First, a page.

Before your child approaches age 22, you are advised to have a plan in place to address the issues that are sure to arise as he or she transitions out of the public education system. Depending on the nature of your child’s disability, this plan can include additional educational or vocational services, work, or ongoing rehabilitation and medical services. Planning for these needs requires that you conduct research years before your child reaches age 22.
2. Section 504
Section 504 is a civil rights statute (1973) that requires that schools not discriminate against children with disabilities and provide them with reasonable accommodations. It covers all programs or activities, whether public or private, that receive any federal financial assistance. Reasonable accommodations include untimed tests, sitting in front of the class, modified homework, and the provision of necessary services. Typically, children covered under Section 504 either have less severe disabilities than those covered under IDEA or have disabilities that do not fit within IDEA. Under Section 504, any person who has an impairment that substantially limits a major life activity is considered disabled. Learning and social development are included on the list of major life activities.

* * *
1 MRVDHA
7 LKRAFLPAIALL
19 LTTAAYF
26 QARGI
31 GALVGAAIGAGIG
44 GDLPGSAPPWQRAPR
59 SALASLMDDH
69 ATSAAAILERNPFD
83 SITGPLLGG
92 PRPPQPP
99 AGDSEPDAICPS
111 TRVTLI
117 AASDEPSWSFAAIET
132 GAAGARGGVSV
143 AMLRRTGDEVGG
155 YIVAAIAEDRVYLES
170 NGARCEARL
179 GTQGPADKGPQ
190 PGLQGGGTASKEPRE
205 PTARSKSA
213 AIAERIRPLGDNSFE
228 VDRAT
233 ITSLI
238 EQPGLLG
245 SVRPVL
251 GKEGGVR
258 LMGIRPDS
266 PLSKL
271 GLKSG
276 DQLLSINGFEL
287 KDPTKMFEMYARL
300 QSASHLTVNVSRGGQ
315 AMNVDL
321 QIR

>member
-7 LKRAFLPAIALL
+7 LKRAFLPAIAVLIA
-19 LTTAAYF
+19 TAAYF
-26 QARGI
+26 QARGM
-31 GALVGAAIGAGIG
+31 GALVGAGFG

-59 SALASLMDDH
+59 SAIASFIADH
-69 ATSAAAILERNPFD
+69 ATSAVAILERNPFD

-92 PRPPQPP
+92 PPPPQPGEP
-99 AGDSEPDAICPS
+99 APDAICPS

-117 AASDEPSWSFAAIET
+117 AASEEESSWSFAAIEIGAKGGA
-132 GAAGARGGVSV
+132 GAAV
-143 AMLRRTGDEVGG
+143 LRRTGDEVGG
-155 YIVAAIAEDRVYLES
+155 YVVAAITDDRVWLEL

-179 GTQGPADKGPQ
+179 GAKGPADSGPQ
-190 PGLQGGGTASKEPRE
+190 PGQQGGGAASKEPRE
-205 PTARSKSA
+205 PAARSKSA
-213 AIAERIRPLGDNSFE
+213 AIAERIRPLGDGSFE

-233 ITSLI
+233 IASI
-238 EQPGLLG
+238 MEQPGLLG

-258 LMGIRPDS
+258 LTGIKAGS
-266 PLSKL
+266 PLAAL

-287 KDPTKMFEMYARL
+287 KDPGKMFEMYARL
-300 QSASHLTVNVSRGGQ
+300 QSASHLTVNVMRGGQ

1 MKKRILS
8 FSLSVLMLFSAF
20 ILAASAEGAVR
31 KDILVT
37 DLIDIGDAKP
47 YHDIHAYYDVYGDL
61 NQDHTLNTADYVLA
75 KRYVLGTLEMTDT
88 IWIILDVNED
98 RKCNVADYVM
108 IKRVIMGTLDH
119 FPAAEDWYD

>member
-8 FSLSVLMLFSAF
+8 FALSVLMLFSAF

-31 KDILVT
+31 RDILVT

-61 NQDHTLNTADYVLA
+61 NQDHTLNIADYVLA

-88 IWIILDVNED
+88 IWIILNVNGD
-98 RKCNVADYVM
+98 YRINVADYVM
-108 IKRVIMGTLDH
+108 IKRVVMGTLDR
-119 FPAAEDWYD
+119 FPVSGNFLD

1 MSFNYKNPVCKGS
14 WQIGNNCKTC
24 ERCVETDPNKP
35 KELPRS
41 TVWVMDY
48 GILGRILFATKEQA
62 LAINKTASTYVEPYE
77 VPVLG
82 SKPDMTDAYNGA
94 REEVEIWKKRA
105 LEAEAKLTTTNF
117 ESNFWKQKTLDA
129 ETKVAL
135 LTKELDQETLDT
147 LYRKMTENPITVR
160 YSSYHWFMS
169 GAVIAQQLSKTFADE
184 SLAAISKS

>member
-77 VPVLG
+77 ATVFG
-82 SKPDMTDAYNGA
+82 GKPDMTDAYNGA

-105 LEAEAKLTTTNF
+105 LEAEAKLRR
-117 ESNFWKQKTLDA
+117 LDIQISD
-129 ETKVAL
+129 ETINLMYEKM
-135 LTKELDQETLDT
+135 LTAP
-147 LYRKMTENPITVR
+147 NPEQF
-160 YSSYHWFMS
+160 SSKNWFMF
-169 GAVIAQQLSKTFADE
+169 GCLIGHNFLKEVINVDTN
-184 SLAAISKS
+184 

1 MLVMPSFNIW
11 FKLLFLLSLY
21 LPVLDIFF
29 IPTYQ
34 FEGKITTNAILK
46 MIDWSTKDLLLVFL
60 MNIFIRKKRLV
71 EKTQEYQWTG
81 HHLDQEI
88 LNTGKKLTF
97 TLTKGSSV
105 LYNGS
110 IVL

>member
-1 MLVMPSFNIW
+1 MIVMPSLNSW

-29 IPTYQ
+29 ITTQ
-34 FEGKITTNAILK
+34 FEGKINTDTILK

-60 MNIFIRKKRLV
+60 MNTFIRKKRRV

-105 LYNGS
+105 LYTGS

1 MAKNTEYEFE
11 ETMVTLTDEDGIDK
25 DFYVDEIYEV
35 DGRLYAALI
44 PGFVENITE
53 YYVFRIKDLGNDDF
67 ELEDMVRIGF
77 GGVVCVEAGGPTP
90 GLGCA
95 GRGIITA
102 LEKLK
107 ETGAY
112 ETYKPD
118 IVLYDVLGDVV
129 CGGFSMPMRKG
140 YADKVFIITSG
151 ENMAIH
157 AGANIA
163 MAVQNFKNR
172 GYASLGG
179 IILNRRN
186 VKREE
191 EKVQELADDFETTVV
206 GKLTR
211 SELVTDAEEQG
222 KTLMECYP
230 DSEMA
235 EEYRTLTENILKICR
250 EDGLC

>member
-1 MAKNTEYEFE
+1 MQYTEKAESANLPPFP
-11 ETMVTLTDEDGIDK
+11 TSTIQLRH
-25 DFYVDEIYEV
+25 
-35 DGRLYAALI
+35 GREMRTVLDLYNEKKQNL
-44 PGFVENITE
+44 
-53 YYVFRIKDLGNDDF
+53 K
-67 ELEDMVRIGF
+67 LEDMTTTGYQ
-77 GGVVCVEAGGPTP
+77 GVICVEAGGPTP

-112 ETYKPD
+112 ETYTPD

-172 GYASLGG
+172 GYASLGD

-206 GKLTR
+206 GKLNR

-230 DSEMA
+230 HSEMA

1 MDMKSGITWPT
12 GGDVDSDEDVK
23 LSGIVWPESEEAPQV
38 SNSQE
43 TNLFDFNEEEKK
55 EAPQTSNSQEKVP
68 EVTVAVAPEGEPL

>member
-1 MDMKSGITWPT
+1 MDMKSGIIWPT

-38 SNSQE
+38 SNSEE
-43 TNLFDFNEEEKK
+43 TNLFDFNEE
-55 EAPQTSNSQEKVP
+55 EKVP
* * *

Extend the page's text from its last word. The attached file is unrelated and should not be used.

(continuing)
3. The Americans with Disabilities Act (ADA)
The ADA (1990) requires all schools, other than those operated by religious organizations, to meet the needs of children with these differences or disorders. Under the ADA, children who qualify cannot be denied educational services, programs, or activities, and the law prohibits discrimination against all such students. Many children with special needs are of average or above-average intellect. There are many colleges whose programs might be appropriate for your son or daughter. If he or she can obtain a college degree, it will greatly enhance employability.
Further Help and Advice
As you know, parenting a child with special needs has its own unique set of joys and challenges. While you are undoubtedly the foremost expert on your child and his or her needs, desires, and future aspirations, it can be a daunting task to undertake special-needs planning on your own.
Because of the specialized nature of special-needs planning, it is wise to seek out professionals (attorneys, trust officers, financial advisors, etc.) who have experience in the special-needs planning process. Guidance counselors, special education professionals, and other parents with special needs children can also be great resources to connect with.